Tackling a complex brief

photo (2)You probably know the feeling: a long-anticipated project drops into your inbox – big enough to keep you busy for a while, which is good. But somehow you sense, without so much as opening the email, that the innocuous little paperclip graphic next to the subject line actually heralds a brief the size of a short novel.

Where do you start? To avoid getting overwhelmed before you’ve even begun, here are a few tips for wrestling with a complex brief – and emerging victorious.

  • See it as an intrinsic part of the job, not a separate and annoying task to be endured before the fun stuff. Make yourself a cup of coffee, take a deep breath and start reading. Don’t make the mistake of skimping on this stage; if you edit without understanding the brief, you might as well do it with your eyes closed.
  • Make peace with the fact that the first time you read the brief through, not all of it will make sense. You may find impenetrable acronyms, abbreviations, references to elements of page furniture with which you are not yet familiar … Take another deep breath and reassure yourself that it will be comprehensible in the end.
  • You might need to read the briefing materials more than once, and you will certainly need to refer to them as you get started on the work – and probably throughout the project. This is where having a second screen can be a great timesaver, as you won’t need to flick between documents.
  • Remember that an apparently labyrinthine brief is actually telling you how to do the job, often in minute detail, if you only read it carefully and follow it through logically. Time spent absorbing this material at the beginning of the work could save you many hours later on.
  • As you read the brief, see if you can use it to help you plan efficiencies in the way you work. Are there global changes that you can make before you begin, for example? How might you use find and replace or macros to speed things up?
  • For large projects, the deadline may be weeks or months in the future. Break the brief down into more manageable chunks, with landmarks to help you judge that you’re on course to hit that final date.
  • Make sure you know in advance if you will need to submit parts of the project along the way (this vital information might be hidden away in a single sentence in the middle of a paragraph about something else), or if you will need to deal with the author or multiple authors, and build these considerations into your schedule.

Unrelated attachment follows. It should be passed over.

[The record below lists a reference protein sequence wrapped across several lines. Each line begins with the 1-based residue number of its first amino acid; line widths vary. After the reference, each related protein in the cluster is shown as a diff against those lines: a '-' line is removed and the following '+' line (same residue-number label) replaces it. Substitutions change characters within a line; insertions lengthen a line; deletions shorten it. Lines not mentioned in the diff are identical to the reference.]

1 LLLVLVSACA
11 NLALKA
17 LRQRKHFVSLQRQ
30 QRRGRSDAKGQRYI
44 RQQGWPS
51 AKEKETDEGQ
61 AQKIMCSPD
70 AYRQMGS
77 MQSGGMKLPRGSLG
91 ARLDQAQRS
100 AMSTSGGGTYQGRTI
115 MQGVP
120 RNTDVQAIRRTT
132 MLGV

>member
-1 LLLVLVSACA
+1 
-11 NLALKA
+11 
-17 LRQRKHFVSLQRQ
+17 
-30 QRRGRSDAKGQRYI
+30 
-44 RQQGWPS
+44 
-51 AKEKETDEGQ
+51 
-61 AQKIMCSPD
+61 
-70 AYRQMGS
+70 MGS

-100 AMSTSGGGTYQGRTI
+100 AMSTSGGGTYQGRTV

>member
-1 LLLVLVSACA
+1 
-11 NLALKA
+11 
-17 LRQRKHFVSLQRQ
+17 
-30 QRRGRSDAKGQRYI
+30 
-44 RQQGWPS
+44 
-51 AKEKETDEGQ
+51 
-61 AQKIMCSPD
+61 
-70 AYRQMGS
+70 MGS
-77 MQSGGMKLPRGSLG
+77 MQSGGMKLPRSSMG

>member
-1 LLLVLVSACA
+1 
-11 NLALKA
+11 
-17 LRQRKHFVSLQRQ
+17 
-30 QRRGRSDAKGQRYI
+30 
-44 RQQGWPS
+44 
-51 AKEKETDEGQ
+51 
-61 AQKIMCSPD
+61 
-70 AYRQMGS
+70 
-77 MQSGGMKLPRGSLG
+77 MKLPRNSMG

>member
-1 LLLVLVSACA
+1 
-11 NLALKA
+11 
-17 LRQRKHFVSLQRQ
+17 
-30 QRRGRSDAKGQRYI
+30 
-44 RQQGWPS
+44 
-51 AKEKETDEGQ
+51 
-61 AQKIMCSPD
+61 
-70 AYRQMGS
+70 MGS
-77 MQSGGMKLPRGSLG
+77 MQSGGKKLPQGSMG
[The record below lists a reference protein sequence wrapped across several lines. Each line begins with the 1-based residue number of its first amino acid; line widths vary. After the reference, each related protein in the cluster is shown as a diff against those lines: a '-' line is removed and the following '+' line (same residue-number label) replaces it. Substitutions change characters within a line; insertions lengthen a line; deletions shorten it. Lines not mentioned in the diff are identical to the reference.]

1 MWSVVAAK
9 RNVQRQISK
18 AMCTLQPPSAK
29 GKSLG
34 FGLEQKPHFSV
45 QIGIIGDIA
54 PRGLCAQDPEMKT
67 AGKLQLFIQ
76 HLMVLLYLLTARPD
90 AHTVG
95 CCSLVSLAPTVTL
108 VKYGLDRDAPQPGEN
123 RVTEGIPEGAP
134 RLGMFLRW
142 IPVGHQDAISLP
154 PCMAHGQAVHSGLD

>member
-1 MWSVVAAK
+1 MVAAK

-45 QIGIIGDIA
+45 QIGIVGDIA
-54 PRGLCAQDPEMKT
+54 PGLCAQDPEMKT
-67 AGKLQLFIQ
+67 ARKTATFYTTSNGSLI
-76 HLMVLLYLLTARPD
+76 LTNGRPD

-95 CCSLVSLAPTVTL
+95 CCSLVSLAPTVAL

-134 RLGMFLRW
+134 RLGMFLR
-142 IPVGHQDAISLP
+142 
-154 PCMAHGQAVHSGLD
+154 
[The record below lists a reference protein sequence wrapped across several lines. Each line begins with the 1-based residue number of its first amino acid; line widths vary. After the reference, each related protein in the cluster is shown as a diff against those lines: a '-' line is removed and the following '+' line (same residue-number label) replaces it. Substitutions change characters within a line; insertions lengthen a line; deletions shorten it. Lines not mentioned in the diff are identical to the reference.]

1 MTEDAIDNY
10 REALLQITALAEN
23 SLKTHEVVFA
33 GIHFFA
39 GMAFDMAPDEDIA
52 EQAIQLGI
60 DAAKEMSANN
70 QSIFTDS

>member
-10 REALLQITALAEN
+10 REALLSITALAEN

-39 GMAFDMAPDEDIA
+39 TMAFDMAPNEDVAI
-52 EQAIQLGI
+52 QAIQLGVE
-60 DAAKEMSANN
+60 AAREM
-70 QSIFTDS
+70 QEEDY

• Allow time to read the brief again at the end of the project before you submit the work, just to check you’ve covered everything. It’s better to fix things now – even if it adds on a little time – rather than be asked to do so by your client later on.
  • Reassure yourself with the fact that if you do more work for the same client, the next brief will probably be easier to understand as a result of the groundwork you’ve put in now.

Following a brief well shows off your ability to be diligent and accurate, and maximises your chances of securing repeat business. Have you got any tips for tackling a complicated brief?

Liz Jones SfEP marketing and PR director

 

Liz Jones is the SfEP’s marketing and PR director, and has been an editor since 1998, specialising in general non-fiction and educational publishing.

 

The views expressed here do not necessarily reflect those of the SfEP.

5 thoughts on “Tackling a complex brief

  1. Liz Jones Post author

    No, I meant a brief in the sense of the materials outlining the requirements of a project (in this case, an editorial project).

    Reply
  2. Anna Biunno

    LIz,

    You’ve done an exceptional job with highlighting all the important aspects of digesting a complex brief.

    Only once have I experienced a brief from hell, which spawned many questions to the production manager. I was glad to iron out the kinks before starting the project. I couldn’t imagine submitting a project fraught with problems because I didn’t want the production manager to think I didn’t know any better.

    Some managers are better than others in articulating their expectations and requirements. The deep knowledge that’s locked up in the head sometimes doesn’t translate well on paper.

    Don’t be afraid to question something that is unclear. When you’re confident that you’ve understood all the requirements, the project will move along smoothly.

    Reply
  3. Liz Jones Post author

    Thanks, Anna. That is such an important point you make, about asking for clarification!

    Reply
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